Despite Ghana’s ambitions to increase the proportion of total export revenues contributed by Non-Traditional Exports, over the past two years, total export growth has continued to significantly outstrip NTE growth. While total export revenues grew by 44.27 percent between 2016 and 2018, NTE revenues grew far more slowly over the period, by about 10 percent.
Ghana’s total exports increased from US$10.61 billion in 2016 to US$ 14.87 billion in 2018 with the country importing US$11.36 billion, US$ 12.65 billion and US$ 13.09 billion worth of goods and services from its trading partners in 2016, 2017 and 2018 respectively.
To this end, the country’s trade performance for 2018, which stood at US$13.09 billion in imports and US$14.87 billion worth of exports shows a trade surplus of US$1.78 billion equivalent to 2.7 percent of GDP for 2018. The surplus is however primarily attributable to Ghana’s nascent oil sector.
Instructively, non-traditional export (NTEs) earnings recorded only a marginal increase from US$2.46 billion in 2016 to US$2.56 billion in 2017 representing a mere 3.8 percent rise. Provisional 2018 NTE export revenue according to the Ghana Export Promotion Authority (GEPA), pointed to an appreciable increase in the 2017 figures but of less than 5 percent. This still falls well short of the US$5 billion a year target which GEPA has set for the sector, but more importantly indicates that its share of total export revenue has actually declined over the two year period.
It is to rectify this situation that GEPA and its stakeholders are currently formulating a new National Export Development Strategy liaised with current government policies and programmes in a move to increase Ghana’s revenue from NTEs.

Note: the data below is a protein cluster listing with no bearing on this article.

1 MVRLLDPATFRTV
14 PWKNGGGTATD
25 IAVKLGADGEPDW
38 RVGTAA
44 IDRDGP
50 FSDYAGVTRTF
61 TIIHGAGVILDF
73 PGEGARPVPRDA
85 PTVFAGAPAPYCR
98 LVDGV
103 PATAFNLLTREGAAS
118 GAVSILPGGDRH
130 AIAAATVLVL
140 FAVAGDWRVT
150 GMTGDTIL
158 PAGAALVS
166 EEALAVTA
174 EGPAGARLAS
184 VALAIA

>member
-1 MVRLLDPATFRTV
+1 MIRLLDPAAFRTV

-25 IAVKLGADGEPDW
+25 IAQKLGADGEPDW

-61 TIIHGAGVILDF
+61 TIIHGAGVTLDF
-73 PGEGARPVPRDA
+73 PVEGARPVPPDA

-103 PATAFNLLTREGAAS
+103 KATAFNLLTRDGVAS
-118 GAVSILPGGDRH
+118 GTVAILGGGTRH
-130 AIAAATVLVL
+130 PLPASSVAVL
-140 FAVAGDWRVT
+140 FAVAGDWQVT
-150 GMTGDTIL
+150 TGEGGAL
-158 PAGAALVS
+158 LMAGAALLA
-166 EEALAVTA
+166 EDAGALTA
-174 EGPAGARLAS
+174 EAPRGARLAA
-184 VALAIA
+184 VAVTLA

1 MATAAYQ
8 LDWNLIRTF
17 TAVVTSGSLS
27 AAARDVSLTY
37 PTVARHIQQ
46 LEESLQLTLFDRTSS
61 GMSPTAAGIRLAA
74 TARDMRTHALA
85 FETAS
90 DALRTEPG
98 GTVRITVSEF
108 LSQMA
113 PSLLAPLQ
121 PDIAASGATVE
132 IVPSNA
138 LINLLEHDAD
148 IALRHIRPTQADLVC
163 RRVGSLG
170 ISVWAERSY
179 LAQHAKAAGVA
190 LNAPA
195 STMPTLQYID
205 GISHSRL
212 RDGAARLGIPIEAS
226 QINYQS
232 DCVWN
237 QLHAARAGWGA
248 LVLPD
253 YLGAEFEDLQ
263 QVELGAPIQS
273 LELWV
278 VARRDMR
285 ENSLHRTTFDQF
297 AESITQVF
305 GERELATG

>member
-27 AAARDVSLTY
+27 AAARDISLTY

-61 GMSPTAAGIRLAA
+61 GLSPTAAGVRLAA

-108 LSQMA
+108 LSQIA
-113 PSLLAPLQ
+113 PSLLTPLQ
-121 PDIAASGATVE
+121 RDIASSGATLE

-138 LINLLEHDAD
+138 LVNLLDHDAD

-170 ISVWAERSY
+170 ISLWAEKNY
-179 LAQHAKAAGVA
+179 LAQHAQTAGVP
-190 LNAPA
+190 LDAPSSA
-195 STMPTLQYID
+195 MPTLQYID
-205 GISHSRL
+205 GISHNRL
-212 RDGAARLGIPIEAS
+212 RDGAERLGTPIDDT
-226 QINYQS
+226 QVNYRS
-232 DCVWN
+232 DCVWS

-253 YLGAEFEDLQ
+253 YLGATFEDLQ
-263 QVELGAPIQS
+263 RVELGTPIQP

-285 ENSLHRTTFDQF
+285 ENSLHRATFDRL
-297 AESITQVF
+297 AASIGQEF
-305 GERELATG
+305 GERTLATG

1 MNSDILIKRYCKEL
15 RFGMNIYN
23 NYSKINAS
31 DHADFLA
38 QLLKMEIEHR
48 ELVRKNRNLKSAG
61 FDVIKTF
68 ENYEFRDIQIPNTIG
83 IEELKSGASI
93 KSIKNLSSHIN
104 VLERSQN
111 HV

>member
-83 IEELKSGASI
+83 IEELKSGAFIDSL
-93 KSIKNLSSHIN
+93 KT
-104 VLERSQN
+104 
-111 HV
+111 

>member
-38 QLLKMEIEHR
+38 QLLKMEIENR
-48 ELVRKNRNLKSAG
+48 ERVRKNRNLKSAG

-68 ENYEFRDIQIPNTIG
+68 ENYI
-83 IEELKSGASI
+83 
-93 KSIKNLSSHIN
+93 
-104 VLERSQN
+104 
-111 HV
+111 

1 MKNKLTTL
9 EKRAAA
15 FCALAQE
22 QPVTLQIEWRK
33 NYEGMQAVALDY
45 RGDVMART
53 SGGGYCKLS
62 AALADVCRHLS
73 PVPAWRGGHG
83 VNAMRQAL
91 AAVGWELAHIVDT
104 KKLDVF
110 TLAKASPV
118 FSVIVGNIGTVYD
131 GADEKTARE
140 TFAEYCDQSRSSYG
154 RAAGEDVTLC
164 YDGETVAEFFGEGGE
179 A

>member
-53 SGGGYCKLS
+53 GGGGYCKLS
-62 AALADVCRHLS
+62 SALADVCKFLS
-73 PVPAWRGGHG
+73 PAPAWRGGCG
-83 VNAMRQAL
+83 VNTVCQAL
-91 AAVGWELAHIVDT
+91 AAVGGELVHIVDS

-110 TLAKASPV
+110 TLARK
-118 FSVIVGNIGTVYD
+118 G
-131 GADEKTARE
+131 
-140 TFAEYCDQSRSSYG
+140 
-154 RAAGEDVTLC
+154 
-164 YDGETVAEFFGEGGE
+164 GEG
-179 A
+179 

At a workshop in Ada to validate and solicit inputs into the strategy, Ms Afua Asabea Asare, GEPA’s CEO, said the design of a new export strategy followed the expiry of the previous National Export Strategy (NES), which was formulated and launched in 2013 for implementation within a five-year period.
She however noted that recommendations of the previous strategy were not fully implemented and that had adversely affected NTE revenues.
The new strategy when fully operational, is expected to be in line with the President’s agenda on industrialization. It will also have an implementation plan with ideas from major stakeholders including Ghana Investment Promotion Centre, MMDAs, Ghana Free zones Authority, Ghana Ports and Habours Authority, Ghana Standards Authority, Association of Ghana Industries among others. With all stakeholders fully on board, the new export strategy is expected to be far more successful than the previous one which the current top management of GEPA inherited upon assumption of office in early 2017.
Meanwhile, Ms Afua Asabea Asare explained that the authority is already geared up to take advantage of key programmes such as the 1D1F, Planting for Food and Jobs, and Planting for Export and Development, to transform the economy from a raw material exporting one to a high value added industrial economy.
Trade and Industry Minister, Mr. Alan Kyerematen, envisages that the new strategy will prescribe measures which would enable the country leverage on and take advantage of the various free trade agreements that Ghana has entered into including AGOA, the Economic Partnership Agreement with the EU, as well as the upcoming AfCFTA.